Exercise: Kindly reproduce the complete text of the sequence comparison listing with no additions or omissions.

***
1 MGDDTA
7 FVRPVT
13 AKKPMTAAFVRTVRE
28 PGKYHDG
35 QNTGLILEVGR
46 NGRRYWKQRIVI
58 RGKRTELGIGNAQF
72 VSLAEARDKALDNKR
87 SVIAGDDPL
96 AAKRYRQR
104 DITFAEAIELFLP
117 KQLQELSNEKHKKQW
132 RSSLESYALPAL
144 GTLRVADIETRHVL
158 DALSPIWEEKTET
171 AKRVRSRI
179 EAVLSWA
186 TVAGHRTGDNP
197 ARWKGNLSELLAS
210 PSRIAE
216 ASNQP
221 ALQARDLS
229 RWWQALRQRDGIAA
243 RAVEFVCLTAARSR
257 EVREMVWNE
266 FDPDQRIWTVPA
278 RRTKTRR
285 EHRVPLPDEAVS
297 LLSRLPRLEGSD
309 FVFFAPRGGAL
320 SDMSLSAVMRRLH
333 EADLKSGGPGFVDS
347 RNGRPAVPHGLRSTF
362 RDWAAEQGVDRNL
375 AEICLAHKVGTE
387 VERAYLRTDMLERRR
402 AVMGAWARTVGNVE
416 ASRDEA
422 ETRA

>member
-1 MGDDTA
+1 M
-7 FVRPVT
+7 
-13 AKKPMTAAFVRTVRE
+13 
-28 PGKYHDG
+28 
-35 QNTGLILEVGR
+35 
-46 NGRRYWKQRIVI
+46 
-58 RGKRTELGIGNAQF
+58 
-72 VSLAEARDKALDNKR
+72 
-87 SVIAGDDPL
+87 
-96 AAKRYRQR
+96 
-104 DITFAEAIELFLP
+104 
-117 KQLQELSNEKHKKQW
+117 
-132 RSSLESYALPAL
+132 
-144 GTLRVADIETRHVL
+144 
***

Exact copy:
1 MGDDTA
7 FVRPVT
13 AKKPMTAAFVRTVRE
28 PGKYHDG
35 QNTGLILEVGR
46 NGRRYWKQRIVI
58 RGKRTELGIGNAQF
72 VSLAEARDKALDNKR
87 SVIAGDDPL
96 AAKRYRQR
104 DITFAEAIELFLP
117 KQLQELSNEKHKKQW
132 RSSLESYALPAL
144 GTLRVADIETRHVL
158 DALSPIWEEKTET
171 AKRVRSRI
179 EAVLSWA
186 TVAGHRTGDNP
197 ARWKGNLSELLAS
210 PSRIAE
216 ASNQP
221 ALQARDLS
229 RWWQALRQRDGIAA
243 RAVEFVCLTAARSR
257 EVREMVWNE
266 FDPDQRIWTVPA
278 RRTKTRR
285 EHRVPLPDEAVS
297 LLSRLPRLEGSD
309 FVFFAPRGGAL
320 SDMSLSAVMRRLH
333 EADLKSGGPGFVDS
347 RNGRPAVPHGLRSTF
362 RDWAAEQGVDRNL
375 AEICLAHKVGTE
387 VERAYLRTDMLERRR
402 AVMGAWARTVGNVE
416 ASRDEA
422 ETRA

>member
-1 MGDDTA
+1 M
-7 FVRPVT
+7 
-13 AKKPMTAAFVRTVRE
+13 
-28 PGKYHDG
+28 
-35 QNTGLILEVGR
+35 
-46 NGRRYWKQRIVI
+46 
-58 RGKRTELGIGNAQF
+58 
-72 VSLAEARDKALDNKR
+72 
-87 SVIAGDDPL
+87 
-96 AAKRYRQR
+96 
-104 DITFAEAIELFLP
+104 
-117 KQLQELSNEKHKKQW
+117 
-132 RSSLESYALPAL
+132 
-144 GTLRVADIETRHVL
+144 